Search Headlines & Links: June 12, 2006

Below, a recap of stories posted today to the Search Engine Watch Blog, along
with other items we’ve spotted but not blogged separately:

From The SEW Blog…

  • Schmidt:
    Google Still A Tech Company Despite The Billboards

    Figuring everyone’s had enough Google exec interviews at the moment that cover
    the same old ground, I put the Los Angeles Times interview today with Google
    CEO Eric Schmidt on our budget to be a headlines-only reference, like this: At
    Google, Innovation Is Not Just Fun, Games, LA Times (Q&A with CEO Eric Schmidt
    – and Google, he says, it still a tech company despite making 99 percent of
    its income off of ads) Said Schmidt: Q: Is Google a media company or a
    technology company? A: It’s better to think of Google as a technology company.
    Google is run…
  • Rumor:
    Google Caller ID Via Google Talk Coming Soon?

    Garett Rogers discovered that Google added the directory /call to the Google
    robots.txt file. So when he checked out he noticed
    that it is an XML file that contains and error and also a “caller id” field.
    What can we guess that this means? Do you think they may be adding VOIP
    services to Google Talk? Can this be related to AdWords Click to Call
    features? Or do you think Google is opening a Vonage like service named
    GoogleCall? Again, this is just a rumor, no one really has any idea what the
    /call directory is, as of yet….
  • ‘Search:
    Thy Name Is Google’

    Last week, MediaPost reported on an Outsell report, “How Information Providers
    Can Keep Pace With User Demands For Time-Saving Solutions,” which showed
    Google increasing its market share dominance but also reportedly increasing
    dissatisfaction with the quality of search results. To get a better look at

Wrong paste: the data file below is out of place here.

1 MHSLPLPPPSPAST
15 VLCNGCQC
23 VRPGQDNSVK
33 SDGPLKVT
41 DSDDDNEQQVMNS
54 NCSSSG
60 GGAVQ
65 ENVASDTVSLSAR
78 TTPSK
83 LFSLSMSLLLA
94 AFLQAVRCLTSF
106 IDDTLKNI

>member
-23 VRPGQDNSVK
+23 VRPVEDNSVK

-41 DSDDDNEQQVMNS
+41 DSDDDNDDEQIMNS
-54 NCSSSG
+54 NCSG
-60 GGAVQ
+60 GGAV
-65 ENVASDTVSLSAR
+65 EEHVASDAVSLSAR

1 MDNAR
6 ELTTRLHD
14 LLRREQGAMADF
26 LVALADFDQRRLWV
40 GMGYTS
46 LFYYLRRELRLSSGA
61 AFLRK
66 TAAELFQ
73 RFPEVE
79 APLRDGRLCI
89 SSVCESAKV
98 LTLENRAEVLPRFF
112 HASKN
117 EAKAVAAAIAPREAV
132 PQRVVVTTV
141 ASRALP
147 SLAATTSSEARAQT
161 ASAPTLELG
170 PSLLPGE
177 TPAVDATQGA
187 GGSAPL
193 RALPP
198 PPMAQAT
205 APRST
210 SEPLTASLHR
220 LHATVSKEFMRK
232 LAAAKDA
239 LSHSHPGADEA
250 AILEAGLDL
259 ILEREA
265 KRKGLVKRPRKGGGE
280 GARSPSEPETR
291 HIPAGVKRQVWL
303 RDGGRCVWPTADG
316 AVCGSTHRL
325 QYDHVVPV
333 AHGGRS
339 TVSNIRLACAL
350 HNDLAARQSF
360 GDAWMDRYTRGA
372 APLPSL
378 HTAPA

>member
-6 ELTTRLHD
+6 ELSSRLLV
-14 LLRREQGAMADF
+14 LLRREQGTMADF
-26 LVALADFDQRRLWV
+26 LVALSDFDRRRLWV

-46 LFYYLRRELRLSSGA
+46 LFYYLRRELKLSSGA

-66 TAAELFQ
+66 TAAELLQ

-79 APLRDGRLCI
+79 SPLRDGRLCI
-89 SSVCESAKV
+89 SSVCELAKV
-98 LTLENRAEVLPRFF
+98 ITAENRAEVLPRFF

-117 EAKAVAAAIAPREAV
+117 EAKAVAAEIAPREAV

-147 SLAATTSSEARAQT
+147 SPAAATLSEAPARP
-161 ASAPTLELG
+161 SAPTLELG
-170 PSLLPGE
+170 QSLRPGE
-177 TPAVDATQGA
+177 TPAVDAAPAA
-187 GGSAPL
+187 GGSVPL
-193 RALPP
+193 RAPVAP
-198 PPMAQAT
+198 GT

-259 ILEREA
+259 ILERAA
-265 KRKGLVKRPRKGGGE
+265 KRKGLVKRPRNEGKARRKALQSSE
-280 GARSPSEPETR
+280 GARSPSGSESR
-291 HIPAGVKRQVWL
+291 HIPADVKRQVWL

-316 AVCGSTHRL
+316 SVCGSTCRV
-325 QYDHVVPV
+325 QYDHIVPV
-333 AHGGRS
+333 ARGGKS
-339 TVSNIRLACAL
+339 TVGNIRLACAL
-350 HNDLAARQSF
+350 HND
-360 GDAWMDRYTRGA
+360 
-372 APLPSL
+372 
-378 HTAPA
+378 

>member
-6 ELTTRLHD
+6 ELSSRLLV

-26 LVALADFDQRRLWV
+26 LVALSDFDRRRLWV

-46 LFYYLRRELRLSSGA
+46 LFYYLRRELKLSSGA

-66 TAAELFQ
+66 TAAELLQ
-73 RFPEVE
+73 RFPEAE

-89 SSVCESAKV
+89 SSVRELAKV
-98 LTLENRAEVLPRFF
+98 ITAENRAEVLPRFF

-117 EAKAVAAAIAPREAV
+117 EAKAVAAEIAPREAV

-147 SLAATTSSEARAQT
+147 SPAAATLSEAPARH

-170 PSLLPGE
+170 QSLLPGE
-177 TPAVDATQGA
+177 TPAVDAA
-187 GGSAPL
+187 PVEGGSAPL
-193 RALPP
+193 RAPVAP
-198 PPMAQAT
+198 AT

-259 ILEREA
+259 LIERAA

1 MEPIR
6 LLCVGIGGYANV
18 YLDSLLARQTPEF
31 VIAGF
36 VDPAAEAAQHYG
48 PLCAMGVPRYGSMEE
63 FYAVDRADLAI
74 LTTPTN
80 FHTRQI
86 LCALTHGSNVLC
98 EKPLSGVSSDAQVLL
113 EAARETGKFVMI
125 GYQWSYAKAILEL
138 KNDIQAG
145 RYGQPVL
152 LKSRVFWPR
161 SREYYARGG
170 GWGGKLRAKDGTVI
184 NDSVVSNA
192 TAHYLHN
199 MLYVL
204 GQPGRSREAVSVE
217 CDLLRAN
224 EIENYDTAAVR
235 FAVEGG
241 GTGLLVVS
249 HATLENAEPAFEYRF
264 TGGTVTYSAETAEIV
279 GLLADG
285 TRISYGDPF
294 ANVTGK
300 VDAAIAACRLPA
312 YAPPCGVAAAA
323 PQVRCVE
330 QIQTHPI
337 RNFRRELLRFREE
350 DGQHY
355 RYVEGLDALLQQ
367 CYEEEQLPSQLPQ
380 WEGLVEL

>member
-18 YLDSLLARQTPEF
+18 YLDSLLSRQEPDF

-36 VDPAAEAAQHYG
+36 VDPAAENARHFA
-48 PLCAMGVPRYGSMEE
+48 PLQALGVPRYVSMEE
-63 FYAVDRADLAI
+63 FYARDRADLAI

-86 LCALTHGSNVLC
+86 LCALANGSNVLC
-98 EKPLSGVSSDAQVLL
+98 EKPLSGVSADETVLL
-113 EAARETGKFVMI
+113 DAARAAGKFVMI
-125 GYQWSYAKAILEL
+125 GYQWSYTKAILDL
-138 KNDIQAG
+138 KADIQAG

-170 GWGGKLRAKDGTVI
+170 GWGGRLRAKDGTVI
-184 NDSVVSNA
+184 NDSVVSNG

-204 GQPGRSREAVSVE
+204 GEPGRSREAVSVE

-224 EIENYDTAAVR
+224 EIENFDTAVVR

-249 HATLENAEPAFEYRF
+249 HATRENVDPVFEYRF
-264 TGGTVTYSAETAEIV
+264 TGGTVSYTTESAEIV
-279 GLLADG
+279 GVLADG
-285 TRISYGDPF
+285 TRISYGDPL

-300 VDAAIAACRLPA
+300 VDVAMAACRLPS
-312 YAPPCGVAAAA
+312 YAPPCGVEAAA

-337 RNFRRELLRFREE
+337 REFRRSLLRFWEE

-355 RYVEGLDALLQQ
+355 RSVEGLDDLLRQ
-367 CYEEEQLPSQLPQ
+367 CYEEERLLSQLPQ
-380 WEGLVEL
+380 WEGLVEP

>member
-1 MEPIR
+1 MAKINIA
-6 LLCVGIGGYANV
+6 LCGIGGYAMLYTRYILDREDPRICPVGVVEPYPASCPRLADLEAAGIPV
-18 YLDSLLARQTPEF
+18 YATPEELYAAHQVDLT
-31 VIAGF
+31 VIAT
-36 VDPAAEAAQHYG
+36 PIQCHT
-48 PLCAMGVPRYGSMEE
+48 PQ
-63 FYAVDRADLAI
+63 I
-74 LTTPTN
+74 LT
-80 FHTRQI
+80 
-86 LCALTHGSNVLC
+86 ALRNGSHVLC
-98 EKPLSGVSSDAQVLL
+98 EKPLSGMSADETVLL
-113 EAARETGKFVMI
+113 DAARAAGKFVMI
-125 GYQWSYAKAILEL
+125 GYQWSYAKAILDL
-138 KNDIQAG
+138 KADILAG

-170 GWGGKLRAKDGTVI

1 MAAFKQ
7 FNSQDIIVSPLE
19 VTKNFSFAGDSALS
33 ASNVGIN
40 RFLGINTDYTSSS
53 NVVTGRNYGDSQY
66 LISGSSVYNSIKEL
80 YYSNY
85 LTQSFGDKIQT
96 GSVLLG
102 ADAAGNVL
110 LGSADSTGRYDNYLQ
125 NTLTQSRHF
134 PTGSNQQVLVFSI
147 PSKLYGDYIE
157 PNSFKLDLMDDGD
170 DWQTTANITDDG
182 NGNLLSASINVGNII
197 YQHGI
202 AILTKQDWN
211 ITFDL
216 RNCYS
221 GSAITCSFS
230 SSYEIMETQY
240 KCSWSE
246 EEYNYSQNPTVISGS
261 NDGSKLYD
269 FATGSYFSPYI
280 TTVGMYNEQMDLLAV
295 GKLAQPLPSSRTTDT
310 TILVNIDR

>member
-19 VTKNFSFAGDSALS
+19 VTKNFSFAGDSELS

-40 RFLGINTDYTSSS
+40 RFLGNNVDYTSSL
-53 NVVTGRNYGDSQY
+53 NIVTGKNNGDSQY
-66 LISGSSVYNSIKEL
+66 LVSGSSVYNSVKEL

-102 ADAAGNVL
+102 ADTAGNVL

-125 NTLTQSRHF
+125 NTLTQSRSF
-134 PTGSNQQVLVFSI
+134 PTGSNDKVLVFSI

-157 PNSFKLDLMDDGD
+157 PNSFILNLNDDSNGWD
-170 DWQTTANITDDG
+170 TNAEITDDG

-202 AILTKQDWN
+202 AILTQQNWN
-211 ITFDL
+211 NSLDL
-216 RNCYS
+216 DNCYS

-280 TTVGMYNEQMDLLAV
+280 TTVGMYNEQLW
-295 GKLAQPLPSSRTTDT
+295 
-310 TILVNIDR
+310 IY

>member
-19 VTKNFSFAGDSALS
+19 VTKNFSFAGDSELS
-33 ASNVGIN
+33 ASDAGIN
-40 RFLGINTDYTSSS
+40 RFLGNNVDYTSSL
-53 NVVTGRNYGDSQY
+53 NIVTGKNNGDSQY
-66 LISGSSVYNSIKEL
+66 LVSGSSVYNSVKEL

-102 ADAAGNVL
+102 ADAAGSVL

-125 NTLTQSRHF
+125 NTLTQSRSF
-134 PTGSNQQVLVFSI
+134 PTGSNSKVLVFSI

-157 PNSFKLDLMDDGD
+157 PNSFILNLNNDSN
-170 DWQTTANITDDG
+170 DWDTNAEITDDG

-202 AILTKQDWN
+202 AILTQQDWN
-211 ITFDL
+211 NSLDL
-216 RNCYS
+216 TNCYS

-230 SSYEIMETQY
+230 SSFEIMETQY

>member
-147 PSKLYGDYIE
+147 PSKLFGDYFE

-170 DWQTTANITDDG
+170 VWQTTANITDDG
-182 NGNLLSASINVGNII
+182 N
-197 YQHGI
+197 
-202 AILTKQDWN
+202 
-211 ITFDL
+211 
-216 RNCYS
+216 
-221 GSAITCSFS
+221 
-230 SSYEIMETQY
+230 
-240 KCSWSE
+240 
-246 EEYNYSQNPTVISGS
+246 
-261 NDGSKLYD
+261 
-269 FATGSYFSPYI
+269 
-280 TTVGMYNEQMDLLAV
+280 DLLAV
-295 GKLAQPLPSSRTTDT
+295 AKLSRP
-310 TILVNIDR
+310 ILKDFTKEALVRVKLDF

these provocative findings, we obtained a copy of the report….
  • The
    Downside Of Google?

    I’m all for keeping a close and critical eye on search engines, but the
    Observer article “The readers editor on … the downside of Google” does
    perhaps go too far. An Observer commissioning editor ran a search on Google
    for an MRSA expert and the ‘expert’ was approached to write an article. It
    turns out he wasn’t really an expert at all. This doesn’t seem to me to be a
    downside of Google (particularly since other results pointed out that the self
    proclaimed expert was anything but); but more a downside of journalists being
    too quick off the mark and…
  • Is
    Duplicate Content Killing Your Rankings?

    A paper presented at the 10th International Conference on Extending Database
    Technology conference in Munich near the end of March, Indexing Shared Content
    in Information Retrieval Systems (pdf), jointly authored by employees of
    Yahoo, Google, and IBM, discusses how to limit index sizes of search engines
    by reducing the amount of duplicate content contained in their indexes. After
    reading it, I started considering and listing some of the problems that sites
    may have that could cause search engines to not index the pages of those
    sites, or display them in search results. My list is in a post at SEO…

  • SimplyHired Powers MySpace Jobs

    A number of people have talked about the potential power of MySpace getting
    into search. Well, the company put its toes in the water this morning with the
    launch of MySpace Jobs, powered by SimplyHired. Back in April, SimplyHired
    raised $13.5m from Fox Interactive Media (FIM), MySpace’s parent company. At
    that time, Ross Levinsohn, FIM?s president joined the SimplyHired Board….

  • Reflecting On Direct Hit, The Google Rival

    Perspective: The man who would be Sergey from talks with Gary Culliss,
    formerly of Direct Hit, on cashing out of search early on. Google and Direct
    Hit came along at the same time (see Counting Clicks and Looking at Links from
    me in 1998). Ask Jeeves bought Direct Hit, making the original group involved
    with it a good chunk of money. But Direct Hit effectively died as a brand and
    a technology while Google…. I disagree with that in 1998, Google
    was somehow lumped in with “non-household name” sites while Direct Hit was the
    shining hope. They both…
  • Google
    GBuy Launch Later This Month To Challenge PayPal?